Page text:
AMMAN—Just as surprising as President Donald Trump’s decision to abandon US allies in northeastern Syria and pave the way for Turkey’s “Operation Peace Spring,” was the Syrian Democratic Forces’ (SDF) turn towards Moscow and Damascus to reach a settlement that would halt the Turkish attack.
The most likely result of the ongoing developments in northeastern Syria is the end of the Kurdish project to achieve semi-autonomous rule. Turkey accuses the SDF of being a terrorist organization, whereas both the government in Damascus and the Syrian opposition have condemned the SDF for engaging in separatism and threatening the territorial integrity of Syria.
In the meantime, it seems that the most serious consequence of the current conflict in northeast Syria is the dashed hopes of equal citizenship for Syrian Kurds, alleviating them from decades of suffering, particularly since the Ba’ath Party seized power in 1963.
Syrian Kurds, in general, have been subject to oppression and exclusion, while hundreds of thousands of them were denied all political and social rights after being stripped of Syrian citizenship in August 1962.
Concerns for the future of Syrian Kurds, however, are not assuaged by the fact that the SDF include also Arabs, Syriacs and Assyrians. More importantly, is that the SDF does not represent all Syrian Kurds and its formation was characterized by confrontations between prominent Kurdish political groups throughout the Syrian revolution.
The possibilities of the Syrian revolution
The outbreak of popular protests against President Bashar al-Assad in March of 2011 came seven years after what was termed the “Kurdish Intifada [Uprising],” which began in March 2004 in the city of Qamishli, before quickly spreading to Kurdish cities and neighborhoods in Damascus and Aleppo. The protests were met by severe repression at the hands of Syrian security forces, resulting in 30 people dead, dozens wounded, and hundreds detained in less than a week.
The spark that ignited the intifada was a riot that took place during a football match between al-Jihad from Qamishli and al-Fotowah from Deir e-Zor. Clashes ensued and Kurds were subject to brutality by the security forces. These riots did not take place in a political vacuum, however, but were in fact preceded by a series of Kurdish popular movements demanding an improvement in regional conditions and the recognition of Kurdish cultural rights.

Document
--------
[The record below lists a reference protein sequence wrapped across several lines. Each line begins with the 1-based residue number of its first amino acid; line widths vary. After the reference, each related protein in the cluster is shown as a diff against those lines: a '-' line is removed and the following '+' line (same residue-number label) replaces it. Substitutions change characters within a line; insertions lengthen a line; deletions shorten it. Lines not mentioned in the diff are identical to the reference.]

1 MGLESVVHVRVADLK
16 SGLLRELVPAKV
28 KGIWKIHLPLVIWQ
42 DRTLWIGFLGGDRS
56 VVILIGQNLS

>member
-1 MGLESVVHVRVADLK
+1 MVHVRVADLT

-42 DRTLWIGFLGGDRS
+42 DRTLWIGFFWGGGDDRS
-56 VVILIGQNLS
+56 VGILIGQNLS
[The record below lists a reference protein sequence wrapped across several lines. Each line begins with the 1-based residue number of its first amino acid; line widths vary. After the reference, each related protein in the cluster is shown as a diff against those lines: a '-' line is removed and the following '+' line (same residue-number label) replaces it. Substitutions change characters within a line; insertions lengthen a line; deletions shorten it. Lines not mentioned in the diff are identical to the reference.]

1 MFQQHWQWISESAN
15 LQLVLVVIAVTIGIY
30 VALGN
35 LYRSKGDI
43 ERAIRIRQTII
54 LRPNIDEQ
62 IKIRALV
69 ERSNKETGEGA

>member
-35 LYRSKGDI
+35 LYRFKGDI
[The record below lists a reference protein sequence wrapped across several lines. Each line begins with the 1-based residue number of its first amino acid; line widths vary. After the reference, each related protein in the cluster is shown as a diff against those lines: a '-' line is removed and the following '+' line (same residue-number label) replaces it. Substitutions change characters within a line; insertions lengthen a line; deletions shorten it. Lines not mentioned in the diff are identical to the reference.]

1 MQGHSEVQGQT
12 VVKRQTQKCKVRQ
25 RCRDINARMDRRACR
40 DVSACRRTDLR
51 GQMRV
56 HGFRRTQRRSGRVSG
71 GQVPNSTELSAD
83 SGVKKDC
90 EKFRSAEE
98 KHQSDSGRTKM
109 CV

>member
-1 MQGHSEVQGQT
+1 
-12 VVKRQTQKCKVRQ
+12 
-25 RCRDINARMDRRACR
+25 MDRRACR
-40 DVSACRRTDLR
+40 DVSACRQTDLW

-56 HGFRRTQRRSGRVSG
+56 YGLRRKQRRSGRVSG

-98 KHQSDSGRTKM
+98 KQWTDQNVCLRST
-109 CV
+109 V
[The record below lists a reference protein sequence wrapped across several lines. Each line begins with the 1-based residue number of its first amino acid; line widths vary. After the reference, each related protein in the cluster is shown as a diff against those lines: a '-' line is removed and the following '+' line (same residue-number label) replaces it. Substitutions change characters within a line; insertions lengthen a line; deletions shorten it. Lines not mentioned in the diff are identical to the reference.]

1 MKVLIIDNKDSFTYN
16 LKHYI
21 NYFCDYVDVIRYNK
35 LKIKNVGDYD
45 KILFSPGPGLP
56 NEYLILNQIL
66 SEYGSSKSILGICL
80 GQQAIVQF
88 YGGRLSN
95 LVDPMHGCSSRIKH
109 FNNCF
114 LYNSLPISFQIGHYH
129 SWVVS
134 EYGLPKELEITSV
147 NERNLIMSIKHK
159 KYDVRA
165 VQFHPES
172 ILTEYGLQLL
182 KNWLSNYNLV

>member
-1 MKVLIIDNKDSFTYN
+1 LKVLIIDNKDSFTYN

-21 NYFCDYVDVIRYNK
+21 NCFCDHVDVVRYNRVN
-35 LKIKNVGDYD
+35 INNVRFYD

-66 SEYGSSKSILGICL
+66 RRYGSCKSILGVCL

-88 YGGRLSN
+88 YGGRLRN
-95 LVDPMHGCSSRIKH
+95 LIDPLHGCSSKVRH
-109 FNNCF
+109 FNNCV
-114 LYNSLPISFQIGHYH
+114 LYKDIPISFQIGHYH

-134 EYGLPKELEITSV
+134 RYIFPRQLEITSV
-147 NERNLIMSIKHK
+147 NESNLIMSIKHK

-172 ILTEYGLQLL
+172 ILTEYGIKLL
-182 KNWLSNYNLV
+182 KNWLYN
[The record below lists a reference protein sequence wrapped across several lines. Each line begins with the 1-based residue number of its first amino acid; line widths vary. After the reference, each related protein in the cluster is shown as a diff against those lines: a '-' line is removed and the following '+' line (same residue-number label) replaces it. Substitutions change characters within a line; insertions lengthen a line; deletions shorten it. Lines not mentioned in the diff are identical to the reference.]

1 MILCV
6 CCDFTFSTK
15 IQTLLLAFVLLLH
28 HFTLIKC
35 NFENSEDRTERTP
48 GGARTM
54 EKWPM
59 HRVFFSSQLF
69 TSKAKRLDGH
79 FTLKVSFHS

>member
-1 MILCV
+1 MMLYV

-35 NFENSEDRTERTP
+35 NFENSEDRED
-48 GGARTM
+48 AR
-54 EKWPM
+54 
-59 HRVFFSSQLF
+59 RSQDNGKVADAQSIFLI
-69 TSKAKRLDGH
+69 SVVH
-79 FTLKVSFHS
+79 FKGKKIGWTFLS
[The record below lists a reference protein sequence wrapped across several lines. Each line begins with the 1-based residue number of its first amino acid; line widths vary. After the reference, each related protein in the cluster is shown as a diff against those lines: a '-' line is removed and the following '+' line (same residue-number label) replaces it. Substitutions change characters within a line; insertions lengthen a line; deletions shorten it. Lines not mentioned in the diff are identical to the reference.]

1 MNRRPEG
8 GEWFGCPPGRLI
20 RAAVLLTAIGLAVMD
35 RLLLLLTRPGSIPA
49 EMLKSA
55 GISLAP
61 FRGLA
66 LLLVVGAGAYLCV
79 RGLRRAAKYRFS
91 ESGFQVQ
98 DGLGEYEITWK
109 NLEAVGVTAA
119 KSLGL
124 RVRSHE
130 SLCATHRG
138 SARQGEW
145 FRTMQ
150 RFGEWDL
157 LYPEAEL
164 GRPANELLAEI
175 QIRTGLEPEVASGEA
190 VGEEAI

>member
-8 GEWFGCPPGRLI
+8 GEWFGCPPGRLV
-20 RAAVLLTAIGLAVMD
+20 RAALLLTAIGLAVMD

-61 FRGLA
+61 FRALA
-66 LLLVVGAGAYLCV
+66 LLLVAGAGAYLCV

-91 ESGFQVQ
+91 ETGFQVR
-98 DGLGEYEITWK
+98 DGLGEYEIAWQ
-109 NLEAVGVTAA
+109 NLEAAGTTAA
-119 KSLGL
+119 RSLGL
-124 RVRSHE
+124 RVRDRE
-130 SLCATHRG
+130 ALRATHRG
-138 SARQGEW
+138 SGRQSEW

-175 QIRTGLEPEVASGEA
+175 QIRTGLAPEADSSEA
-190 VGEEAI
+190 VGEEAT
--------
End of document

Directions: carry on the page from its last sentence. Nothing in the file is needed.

Syrian Kurds, who represent the second-largest nationality in the country, quickly joined the protests in 2011. While the Kurdish city of Amuda in al-Hasakah province was the fifth demonstration site in Syria before protests spread to other Kurdish cities, the public demonstrations on May 20, 2011, were called “Azadi Friday” meaning freedom in Kurdish. Moreover, the political assassination of Mashaal Tammo on October 7, 2011, further galvanized Syrian Kurdish protestors to take to the streets.
However, the revolution, which represented an opportunity to alleviate the Kurds of their suffering and historical injustices, was also an opportunity for the Democratic Union Party (PYD), established in 2003 and deemed to be the Syrian branch of the Kurdistan Workers’ Party (PKK), which enjoyed close relations with the Assad regime, allowing its fighters to train in military camps on Syrian soil albeit under the auspices of the Syrian security apparatus.
With the eruption of the Syrian revolution, the PYD announced the establishment of their military wing, the People’s Protection Units (YPG), under the pretext of protecting protestors in Kurdish areas. The YPG, however, was later accused of preventing and suppressing anti-government demonstrations.
These units have existed since the founding of the party, in the form of secret cells, and the bulk of their work has been dedicated to recruiting young Kurdish men and women and sending them to work with the PKK in the Turkish mountains. Additionally, the YPG used to collect financial donations, known as “Alikare” in Kurdish, to support the activities of the PKK.